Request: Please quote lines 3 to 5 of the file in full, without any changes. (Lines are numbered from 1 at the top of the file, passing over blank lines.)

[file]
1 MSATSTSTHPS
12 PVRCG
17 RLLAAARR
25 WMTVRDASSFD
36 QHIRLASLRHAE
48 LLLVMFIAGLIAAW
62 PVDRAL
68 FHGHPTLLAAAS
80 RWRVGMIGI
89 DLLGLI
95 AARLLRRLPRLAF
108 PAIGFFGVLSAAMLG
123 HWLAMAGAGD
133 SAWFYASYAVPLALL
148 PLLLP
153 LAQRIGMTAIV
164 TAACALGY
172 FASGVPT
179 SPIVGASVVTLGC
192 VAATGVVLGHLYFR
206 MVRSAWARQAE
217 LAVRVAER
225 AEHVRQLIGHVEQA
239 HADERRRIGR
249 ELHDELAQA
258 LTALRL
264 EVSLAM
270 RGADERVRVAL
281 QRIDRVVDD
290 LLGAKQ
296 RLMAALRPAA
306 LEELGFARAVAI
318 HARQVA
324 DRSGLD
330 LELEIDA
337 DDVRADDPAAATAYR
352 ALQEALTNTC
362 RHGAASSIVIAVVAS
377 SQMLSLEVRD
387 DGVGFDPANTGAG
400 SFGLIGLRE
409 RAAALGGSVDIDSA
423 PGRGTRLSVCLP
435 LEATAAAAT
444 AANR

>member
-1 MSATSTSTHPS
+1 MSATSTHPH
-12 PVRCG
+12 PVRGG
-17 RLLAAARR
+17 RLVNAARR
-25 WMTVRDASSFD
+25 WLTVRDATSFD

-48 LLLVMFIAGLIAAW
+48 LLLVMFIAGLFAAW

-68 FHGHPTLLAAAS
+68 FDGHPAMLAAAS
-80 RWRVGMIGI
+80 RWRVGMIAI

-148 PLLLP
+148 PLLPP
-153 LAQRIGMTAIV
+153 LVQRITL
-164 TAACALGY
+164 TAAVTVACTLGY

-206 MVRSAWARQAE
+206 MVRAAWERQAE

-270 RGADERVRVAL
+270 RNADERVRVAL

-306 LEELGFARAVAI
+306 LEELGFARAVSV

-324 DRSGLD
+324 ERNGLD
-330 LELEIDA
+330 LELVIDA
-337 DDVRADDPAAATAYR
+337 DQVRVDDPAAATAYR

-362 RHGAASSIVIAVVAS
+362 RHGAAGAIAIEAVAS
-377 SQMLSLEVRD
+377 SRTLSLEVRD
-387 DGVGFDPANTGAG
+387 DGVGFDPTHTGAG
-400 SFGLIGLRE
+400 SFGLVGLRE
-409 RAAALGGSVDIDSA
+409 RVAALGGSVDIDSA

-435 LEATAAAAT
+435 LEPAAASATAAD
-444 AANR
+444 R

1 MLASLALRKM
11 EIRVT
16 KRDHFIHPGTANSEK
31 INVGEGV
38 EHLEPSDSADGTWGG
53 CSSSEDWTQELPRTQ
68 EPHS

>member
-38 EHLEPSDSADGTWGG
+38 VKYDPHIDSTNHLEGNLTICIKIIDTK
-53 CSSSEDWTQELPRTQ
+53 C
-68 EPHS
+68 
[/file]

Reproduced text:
17 RLLAAARR
25 WMTVRDASSFD
36 QHIRLASLRHAE